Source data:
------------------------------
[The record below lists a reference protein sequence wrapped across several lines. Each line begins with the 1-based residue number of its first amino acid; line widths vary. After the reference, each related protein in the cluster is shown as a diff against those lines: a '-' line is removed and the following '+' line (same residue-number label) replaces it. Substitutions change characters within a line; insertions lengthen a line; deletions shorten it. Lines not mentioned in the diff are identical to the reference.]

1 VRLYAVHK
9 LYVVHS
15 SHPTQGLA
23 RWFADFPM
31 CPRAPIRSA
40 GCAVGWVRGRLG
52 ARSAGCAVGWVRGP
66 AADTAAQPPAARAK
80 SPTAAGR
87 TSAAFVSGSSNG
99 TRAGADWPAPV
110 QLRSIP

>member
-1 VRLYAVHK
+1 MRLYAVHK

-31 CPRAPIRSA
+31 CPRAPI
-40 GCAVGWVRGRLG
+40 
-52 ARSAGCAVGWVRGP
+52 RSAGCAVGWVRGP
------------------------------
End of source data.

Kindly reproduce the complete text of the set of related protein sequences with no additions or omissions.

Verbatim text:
[The record below lists a reference protein sequence wrapped across several lines. Each line begins with the 1-based residue number of its first amino acid; line widths vary. After the reference, each related protein in the cluster is shown as a diff against those lines: a '-' line is removed and the following '+' line (same residue-number label) replaces it. Substitutions change characters within a line; insertions lengthen a line; deletions shorten it. Lines not mentioned in the diff are identical to the reference.]

1 VRLYAVHK
9 LYVVHS
15 SHPTQGLA
23 RWFADFPM
31 CPRAPIRSA
40 GCAVGWVRGRLG
52 ARSAGCAVGWVRGP
66 AADTAAQPPAARAK
80 SPTAAGR
87 TSAAFVSGSSNG
99 TRAGADWPAPV
110 QLRSIP

>member
-1 VRLYAVHK
+1 MRLYAVHK

-31 CPRAPIRSA
+31 CPRAPI
-40 GCAVGWVRGRLG
+40 
-52 ARSAGCAVGWVRGP
+52 RSAGCAVGWVRGP